NATO's Use of Cluster Bombs

One of the issues of most intense public interest that has emerged from Operation Allied Force is NATO's use of cluster bombs. There are seven confirmed and five likely incidents involving civilian deaths from cluster bomb use by the United States and Britain. Altogether, some ninety to 150 civilians throughout Yugoslavia died from NATO cluster bombs.

The most serious incident involving civilian deaths and the use of cluster bombs occurred on May 7 in Nis, Serbia. The mid-day attack on Nis airfield, which is located inside the urban zone, killed fourteen civilians and injured twenty-eight. NATO confirmed the attack on Nis airfield,27 and on May 8, NATO Secretary General Solana confirmed NATO responsibility for the attack, stating that "NATO has confirmed that the damage to the market and clinic was caused by a NATO weapon which missed its target."28 According to U.S. Air Force sources, the CBU-87 cluster bomb container failed to open over the airfield but opened right after release from the attacking airplane, projecting submunitions at a great distance into the city.29



1 Discussion of bombing outside Kosovo is beyond the scope of this report. For further information on bombing elsewhere in the Federal Republic of Yugoslavia, see: Human Rights Watch, "Civilian Deaths in the NATO Air Campaign," February 2000.
2 Each of the thirty-two incidents in Kosovo is set out, together with supporting references, in Annex A of "Civilian Deaths in the NATO Air Campaign," pp. 29-64.
3 For an early account of the use of cluster bombs by NATO in the Federal Republic of Yugoslavia and Human Rights Watch's position, see "Ticking Time Bombs: NATO's Use of Cluster Munitions in Yugoslavia," A Human Rights Watch Short Report, vol. 11, no. 6(D), May 1999; and Human Rights Watch, "Cluster Bombs: Memorandum for CCW Delegates," December 16, 1999.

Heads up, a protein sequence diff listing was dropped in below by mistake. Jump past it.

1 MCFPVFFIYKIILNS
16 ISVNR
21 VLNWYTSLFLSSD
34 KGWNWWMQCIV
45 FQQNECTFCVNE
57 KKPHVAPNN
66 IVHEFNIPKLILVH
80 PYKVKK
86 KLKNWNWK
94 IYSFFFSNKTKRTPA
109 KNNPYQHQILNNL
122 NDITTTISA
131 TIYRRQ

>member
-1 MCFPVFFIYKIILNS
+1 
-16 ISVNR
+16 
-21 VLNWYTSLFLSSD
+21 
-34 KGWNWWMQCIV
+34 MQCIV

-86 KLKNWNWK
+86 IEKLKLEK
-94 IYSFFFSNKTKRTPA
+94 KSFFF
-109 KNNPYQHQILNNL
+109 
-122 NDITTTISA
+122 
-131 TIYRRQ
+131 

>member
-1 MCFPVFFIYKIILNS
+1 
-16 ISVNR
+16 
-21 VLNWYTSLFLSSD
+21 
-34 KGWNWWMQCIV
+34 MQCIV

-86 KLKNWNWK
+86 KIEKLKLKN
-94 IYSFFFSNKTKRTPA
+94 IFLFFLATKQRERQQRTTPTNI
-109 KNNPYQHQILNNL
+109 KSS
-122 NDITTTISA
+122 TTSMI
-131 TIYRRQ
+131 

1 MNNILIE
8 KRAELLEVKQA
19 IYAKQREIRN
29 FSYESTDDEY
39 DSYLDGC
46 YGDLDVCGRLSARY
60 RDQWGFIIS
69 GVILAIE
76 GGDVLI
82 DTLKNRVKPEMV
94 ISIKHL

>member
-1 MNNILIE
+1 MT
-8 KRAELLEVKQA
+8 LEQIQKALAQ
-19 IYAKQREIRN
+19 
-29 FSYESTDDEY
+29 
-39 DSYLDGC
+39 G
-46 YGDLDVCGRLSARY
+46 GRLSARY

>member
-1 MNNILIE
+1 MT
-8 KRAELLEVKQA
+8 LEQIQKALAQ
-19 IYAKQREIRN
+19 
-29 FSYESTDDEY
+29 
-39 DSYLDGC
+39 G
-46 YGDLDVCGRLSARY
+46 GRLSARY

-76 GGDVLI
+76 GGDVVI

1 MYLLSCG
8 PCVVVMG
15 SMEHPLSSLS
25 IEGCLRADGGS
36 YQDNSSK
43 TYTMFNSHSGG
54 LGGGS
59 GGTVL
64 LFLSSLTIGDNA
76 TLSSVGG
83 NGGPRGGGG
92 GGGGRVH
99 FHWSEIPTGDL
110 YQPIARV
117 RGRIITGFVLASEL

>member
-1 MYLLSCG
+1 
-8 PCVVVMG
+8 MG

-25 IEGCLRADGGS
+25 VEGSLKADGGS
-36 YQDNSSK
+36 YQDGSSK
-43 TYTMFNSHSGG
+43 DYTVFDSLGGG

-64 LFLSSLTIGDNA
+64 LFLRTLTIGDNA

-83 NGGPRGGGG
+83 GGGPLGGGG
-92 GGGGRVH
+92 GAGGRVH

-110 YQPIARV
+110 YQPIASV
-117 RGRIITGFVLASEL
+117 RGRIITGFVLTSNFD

4 The question as to what extent the military is obligated to expose its own forces to danger in order to limit civilian casualties or damage to civilian objects is examined in William J. Fenrick, "Attacking The Enemy Civilian As A Punishable Offense," Duke Journal of Comparative and International Law, 1997, p. 546, located at (March 27, 2001).
5 The eighty-seven deaths in Korisa are counted in the Human Rights Watch total of 500 [cited in the report, "Civilian Deaths in the NATO Air Campaign"]; the seventy-six at Dubrava prison are not.
6 NATO, SHAPE News Morning Update, April 15, 1999; Reuters, 150059 GMT, April 15, 1999.
7 Joie Chen and Jamie McIntyre, "As Serb Force Grows, Limits of Air Attacks Become Apparent," CNN, The World Today, April 19, 1999; Sarah Chayes, "General Daniel Leaf Explains the Refugee Bombings," National Public Radio, All Things Considered, April 19, 1999.
8 FRY Ministry of Foreign Affairs, NATO Crimes in Yugoslavia, vol. 1, pp. 1, 21-26, 32-37; FRY Ministry of Housing, "Photo Documentation of Civilians Who Were Killed By NATO Attacks, from 24.03 until 20.05.1999."
9 Tanjug, Pristina, April 15, 1999.
10 Two eyewitnesses told Human Rights Watch that within the convoy were military vehicles interspersed. Interviews with Kole Hasanaj, Meja, July 25, 1999, and with Safet Shalaj, Djakovica, July 25, 1999.